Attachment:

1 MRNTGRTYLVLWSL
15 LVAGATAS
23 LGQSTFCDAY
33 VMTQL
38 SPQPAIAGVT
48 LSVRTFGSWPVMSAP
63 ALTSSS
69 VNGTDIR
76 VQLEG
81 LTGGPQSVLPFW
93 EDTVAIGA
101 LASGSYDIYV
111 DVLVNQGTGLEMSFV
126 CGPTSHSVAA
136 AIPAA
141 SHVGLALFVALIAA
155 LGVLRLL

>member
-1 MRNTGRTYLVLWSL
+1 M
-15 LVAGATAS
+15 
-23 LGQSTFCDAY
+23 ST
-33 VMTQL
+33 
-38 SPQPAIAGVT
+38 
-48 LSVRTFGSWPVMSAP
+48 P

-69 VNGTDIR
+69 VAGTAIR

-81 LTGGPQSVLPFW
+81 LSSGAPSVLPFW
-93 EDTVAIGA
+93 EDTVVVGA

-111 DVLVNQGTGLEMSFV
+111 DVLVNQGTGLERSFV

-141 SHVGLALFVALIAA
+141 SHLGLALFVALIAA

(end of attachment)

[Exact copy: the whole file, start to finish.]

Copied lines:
1 MRNTGRTYLVLWSL
15 LVAGATAS
23 LGQSTFCDAY
33 VMTQL
38 SPQPAIAGVT
48 LSVRTFGSWPVMSAP
63 ALTSSS
69 VNGTDIR
76 VQLEG
81 LTGGPQSVLPFW
93 EDTVAIGA
101 LASGSYDIYV
111 DVLVNQGTGLEMSFV
126 CGPTSHSVAA
136 AIPAA
141 SHVGLALFVALIAA
155 LGVLRLL

>member
-1 MRNTGRTYLVLWSL
+1 M
-15 LVAGATAS
+15 
-23 LGQSTFCDAY
+23 ST
-33 VMTQL
+33 
-38 SPQPAIAGVT
+38 
-48 LSVRTFGSWPVMSAP
+48 P

-69 VNGTDIR
+69 VAGTAIR

-81 LTGGPQSVLPFW
+81 LSSGAPSVLPFW
-93 EDTVAIGA
+93 EDTVVVGA

-111 DVLVNQGTGLEMSFV
+111 DVLVNQGTGLERSFV

-141 SHVGLALFVALIAA
+141 SHLGLALFVALIAA